When you were in Vietnam
we got your letters, two or three at once
and then the whole house buzzed like a nest
of honey drunk bees as we poured over
your every word.
We kids imagined you, strong, tough,
blazing with righteous American fury
cutting down those dirty commies,
but Mom and Dad
read each letter more slowly
glancing at each other
with darker looks.
Then one day we got the recording you made,
tiny plastic reels, shiny brown tape wound
in fragile loops; your voice!
just like you were in the room, speaking
re-assuring, everyday chat about R&R
and shopping in Bangkok. Finally,
the tape nearly spent, you said that
you were coming home soon.
And one bright July morning
you came home! Your hat was rakishly tilted,
a Lucky cigarette carelessly drooping
from the corner of your grinning mouth,
all paratrooper swagger, gold braid running
through your buttoned shoulder loops,
colored ribbons and medals all over your chest.
As you walked through the door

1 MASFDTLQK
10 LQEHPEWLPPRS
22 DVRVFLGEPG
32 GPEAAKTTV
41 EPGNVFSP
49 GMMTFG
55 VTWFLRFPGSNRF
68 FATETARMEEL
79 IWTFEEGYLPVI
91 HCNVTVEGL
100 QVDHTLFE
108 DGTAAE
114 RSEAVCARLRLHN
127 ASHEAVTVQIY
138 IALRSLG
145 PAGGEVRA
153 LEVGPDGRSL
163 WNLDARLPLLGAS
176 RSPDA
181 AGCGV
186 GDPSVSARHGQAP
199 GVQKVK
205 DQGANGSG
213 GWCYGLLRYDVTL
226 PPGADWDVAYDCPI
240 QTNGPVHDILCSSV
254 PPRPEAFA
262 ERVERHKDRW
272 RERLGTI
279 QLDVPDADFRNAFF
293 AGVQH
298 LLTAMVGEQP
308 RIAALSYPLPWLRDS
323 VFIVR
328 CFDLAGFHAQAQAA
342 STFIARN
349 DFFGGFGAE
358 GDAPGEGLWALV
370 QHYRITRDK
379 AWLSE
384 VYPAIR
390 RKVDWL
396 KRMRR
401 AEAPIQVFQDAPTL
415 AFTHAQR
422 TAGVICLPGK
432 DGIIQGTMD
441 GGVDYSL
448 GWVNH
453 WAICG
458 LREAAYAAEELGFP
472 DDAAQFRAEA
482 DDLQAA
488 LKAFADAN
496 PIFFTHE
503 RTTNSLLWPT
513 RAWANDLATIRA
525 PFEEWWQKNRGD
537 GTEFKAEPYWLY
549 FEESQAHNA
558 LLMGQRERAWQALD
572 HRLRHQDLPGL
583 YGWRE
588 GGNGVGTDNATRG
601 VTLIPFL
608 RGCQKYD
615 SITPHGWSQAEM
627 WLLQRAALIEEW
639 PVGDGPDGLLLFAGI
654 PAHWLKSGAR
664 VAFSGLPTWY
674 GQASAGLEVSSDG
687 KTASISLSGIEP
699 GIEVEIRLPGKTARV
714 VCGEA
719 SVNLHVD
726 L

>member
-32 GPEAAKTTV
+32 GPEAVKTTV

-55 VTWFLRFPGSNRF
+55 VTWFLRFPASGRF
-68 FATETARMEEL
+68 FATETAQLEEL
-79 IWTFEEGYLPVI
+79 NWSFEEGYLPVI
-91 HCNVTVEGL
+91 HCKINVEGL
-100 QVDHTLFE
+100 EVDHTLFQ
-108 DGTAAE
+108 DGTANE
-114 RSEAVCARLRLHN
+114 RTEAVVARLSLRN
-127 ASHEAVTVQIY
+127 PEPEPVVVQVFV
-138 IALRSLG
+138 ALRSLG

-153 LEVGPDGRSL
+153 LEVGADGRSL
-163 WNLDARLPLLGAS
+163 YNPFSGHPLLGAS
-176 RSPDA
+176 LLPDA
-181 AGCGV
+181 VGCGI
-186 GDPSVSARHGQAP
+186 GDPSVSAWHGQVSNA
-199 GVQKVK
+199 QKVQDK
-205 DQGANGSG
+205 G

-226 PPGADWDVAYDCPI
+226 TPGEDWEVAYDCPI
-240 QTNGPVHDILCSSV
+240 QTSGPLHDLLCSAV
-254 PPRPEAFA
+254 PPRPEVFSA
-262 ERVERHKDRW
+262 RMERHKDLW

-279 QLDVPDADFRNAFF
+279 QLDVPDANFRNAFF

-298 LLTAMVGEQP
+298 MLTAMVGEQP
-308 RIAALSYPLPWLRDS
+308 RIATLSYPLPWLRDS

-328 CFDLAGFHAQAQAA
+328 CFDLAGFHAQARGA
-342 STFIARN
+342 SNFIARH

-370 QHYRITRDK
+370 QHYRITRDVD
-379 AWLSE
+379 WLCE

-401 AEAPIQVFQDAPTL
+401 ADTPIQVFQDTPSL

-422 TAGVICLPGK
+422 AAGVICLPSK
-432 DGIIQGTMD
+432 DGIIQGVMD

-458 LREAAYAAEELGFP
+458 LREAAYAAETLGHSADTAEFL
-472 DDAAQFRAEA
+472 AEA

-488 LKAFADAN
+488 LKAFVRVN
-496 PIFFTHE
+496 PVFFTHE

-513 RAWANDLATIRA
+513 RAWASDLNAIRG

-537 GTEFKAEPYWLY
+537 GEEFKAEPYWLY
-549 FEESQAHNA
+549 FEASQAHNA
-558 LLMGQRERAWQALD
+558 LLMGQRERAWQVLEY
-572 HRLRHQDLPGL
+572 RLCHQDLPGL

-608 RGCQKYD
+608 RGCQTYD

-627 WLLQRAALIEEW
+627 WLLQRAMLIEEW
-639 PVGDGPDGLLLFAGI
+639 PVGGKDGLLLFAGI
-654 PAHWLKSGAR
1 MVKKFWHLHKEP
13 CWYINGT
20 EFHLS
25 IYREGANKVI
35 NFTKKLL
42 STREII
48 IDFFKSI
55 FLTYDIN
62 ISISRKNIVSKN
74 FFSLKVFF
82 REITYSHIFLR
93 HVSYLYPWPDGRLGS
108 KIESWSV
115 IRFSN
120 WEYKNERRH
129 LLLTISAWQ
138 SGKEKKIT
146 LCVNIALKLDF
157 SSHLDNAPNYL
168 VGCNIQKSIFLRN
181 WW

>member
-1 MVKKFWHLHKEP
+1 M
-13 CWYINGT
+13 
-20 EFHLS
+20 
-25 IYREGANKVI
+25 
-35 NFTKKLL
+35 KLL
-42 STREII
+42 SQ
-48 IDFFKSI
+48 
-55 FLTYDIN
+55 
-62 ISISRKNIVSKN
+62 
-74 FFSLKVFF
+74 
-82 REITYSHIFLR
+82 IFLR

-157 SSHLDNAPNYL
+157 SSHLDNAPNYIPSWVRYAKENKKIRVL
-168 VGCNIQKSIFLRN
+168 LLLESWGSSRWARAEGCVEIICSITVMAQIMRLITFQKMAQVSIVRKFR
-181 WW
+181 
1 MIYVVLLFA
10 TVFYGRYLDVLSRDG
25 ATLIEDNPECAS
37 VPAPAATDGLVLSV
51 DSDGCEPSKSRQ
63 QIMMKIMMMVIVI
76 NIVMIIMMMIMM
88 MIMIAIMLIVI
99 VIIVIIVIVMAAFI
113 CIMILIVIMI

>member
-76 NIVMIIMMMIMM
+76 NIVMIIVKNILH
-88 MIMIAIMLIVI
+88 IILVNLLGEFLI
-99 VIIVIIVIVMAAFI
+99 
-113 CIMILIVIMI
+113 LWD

I stood aside, awestruck, shy.
You sat like a visitor in your own home
and we opened the packages you brought for us,
Christmas in July, as one by one we held
our Asian wonders, and watched
as Mom held your hand and
Dad searched your eyes.
But you were tired, so upstairs in my room
you took a midday nap, and when Mom told me
to wake you up for supper, I nudged your shoulder
and you bolted,
down the steps,
into the quiet street
and stood at tense attention,
(the neighbors all gawking),
as you waved your M-16
made of air
for the morters
and kill us all.
Then the light returned to your eyes.
Slowly you walked back to the house
and gently took me by my shoulders
and told me to never,
touch you when you were asleep,
and I never asked you why.